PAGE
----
What’s the key to deer hunting success? The answer is two-fold: Knowledge makes you powerful, but wisdom provides for consistent success. Highly populated whitetail herds certainly provide opportunities for some hunters to blunder into success here and there, but true whitetail wisdom is what will separate you from the guy who fills his buck tag every few years.
The knowledge end of things involves deer behavior and proven hunting tactics. You’ll outsmart more deer, and bigger bucks, when you make the plunge and absorb every written word you can find on those topics. However, you’ll enjoy even more deer hunting success when you become wise to what really makes deer tick and begin to understand how environmental factors affect everything from habitat quality to population dynamics.
For example, I’ve long struggled to explain why I’ll buy an article to print in Deer & Deer Hunting on something as obscure as the reasons why some buck fawns are physically capable of siring offspring. I’ll even get occasional calls on such things. “How does that information help me become a better deer hunter?” someone might ask.
I’ve yet to find the perfect response to that question, and that bothers me a little bit. I guess I can liken the situation to the high-schooler who complains to an algebra teacher, “When are we ever going to use this in the real word?” when they’re struggling with an equation. The answer, of course, is “probably never,” but the underlying point is, “The more you know, the more you grow.”
Therein lies the key to becoming a consistently successful, and more appreciative, deer hunter. The more you know about the floral and fauna, the more likely you are to enjoy the experience and reap the rewards. The best way to start is to learn and understand the important five-point pyramid containing knowledge of weather, food sources, habitat quality, human pressure and deer biology.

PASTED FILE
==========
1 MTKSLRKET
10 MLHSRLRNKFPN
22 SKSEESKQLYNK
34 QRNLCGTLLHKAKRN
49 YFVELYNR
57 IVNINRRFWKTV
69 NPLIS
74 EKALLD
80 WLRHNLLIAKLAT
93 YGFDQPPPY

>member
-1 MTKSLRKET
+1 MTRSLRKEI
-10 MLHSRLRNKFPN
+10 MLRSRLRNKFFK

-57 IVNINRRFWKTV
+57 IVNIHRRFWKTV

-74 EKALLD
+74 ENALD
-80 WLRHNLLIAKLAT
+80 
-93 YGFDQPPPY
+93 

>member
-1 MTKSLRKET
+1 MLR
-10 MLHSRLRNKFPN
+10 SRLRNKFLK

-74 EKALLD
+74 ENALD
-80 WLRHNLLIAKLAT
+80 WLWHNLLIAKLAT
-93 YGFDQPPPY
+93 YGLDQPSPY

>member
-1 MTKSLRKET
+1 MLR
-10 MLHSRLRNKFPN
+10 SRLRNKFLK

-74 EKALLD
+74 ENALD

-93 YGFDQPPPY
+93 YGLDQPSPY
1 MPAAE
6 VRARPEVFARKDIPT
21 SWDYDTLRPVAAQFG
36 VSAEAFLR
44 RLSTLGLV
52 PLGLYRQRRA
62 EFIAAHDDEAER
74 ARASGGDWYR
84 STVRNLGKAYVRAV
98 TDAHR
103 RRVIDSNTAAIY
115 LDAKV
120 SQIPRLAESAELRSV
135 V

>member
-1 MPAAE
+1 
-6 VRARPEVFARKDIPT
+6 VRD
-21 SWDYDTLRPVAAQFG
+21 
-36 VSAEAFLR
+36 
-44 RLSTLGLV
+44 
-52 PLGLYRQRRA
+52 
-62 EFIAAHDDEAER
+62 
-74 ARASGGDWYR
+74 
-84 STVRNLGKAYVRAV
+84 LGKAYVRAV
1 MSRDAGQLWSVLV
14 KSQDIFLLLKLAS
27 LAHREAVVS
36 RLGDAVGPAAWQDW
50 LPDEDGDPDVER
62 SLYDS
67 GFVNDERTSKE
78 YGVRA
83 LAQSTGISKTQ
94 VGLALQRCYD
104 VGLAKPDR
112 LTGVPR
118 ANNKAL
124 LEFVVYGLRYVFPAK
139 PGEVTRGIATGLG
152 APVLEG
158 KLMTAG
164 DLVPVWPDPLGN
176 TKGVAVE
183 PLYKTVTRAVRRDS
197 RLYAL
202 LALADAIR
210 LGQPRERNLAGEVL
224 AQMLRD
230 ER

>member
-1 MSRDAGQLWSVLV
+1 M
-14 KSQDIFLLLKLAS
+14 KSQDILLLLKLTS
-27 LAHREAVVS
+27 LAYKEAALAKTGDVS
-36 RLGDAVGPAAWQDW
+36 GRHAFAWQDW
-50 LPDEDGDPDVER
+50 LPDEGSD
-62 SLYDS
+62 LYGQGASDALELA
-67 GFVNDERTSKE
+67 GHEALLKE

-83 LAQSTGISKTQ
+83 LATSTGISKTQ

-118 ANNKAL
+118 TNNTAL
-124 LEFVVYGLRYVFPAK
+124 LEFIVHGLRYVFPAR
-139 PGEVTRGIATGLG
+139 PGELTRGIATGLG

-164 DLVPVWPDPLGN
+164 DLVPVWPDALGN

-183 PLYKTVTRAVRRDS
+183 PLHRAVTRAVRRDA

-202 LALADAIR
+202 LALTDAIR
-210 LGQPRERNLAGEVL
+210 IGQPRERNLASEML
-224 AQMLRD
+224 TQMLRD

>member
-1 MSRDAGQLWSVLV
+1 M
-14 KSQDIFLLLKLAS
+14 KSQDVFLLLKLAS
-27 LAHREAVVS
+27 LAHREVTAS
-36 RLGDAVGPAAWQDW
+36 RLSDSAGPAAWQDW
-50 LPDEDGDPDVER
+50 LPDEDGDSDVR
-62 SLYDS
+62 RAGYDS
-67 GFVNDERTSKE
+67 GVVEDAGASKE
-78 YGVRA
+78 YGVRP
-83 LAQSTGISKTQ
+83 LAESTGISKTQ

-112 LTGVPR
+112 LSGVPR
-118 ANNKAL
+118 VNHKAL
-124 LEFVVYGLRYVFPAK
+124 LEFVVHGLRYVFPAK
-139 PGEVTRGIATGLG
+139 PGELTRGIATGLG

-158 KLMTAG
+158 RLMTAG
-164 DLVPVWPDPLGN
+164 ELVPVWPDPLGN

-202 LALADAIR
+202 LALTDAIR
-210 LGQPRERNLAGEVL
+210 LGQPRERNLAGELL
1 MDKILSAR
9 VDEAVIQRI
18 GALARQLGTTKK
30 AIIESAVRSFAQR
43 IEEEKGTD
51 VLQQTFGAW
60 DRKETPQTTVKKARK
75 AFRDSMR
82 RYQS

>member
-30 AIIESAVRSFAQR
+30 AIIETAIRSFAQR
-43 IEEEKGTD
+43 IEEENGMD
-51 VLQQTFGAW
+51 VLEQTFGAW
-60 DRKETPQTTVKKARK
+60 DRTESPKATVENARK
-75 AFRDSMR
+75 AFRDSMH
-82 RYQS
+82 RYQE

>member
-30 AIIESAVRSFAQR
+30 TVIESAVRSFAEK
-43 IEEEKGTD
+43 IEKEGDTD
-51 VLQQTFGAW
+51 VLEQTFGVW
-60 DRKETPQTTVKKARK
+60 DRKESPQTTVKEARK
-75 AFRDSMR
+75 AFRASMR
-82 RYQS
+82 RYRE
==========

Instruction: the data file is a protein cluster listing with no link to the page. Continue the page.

Thankfully, us modern hunters have a treasure trove of information at our fingertips for learning more about those five main points for deer hunting success. I consider myself blessed to have a job that allows me to routinely tap the minds of North America’s top deer hunters. Every one of them is an expert hunter in his own right, but some stand out above the crowd because of their common-man upbringings and subsequent successes while hunting public land.
At the risk of making a good friend feel old, I will note that Michigan’s Richard Smith was killing big whitetails on public land before I was even born. He has hunted whitetails in nearly every state and province and says, despite increased hunting pressure, hunters can routinely succeed if they put their minds to it. “I’ve killed six deer on public land in Michigan over the past 10 years,” Smith said. “So, it can still be done.” His best public-land buck ever came from land owned by the U.S. Forest Service. It was a 5½-year-old 10-pointer that grossed in the mid-150s.
Other familiar names include Wisconsin’s Steve Bartylla, Michigan’s John Eberhart, New York’s Bill Vaznis and Virginia’s Walt Hampton. My dear, late, friend John Trout Jr. of Indiana is another name to keep top of mind. Titles to look for include: Big Buck Secrets Bowhunting Pressured Whitetails and Ambushing Trophy Whitetails.
You will shorten your learning curve. I guarantee it.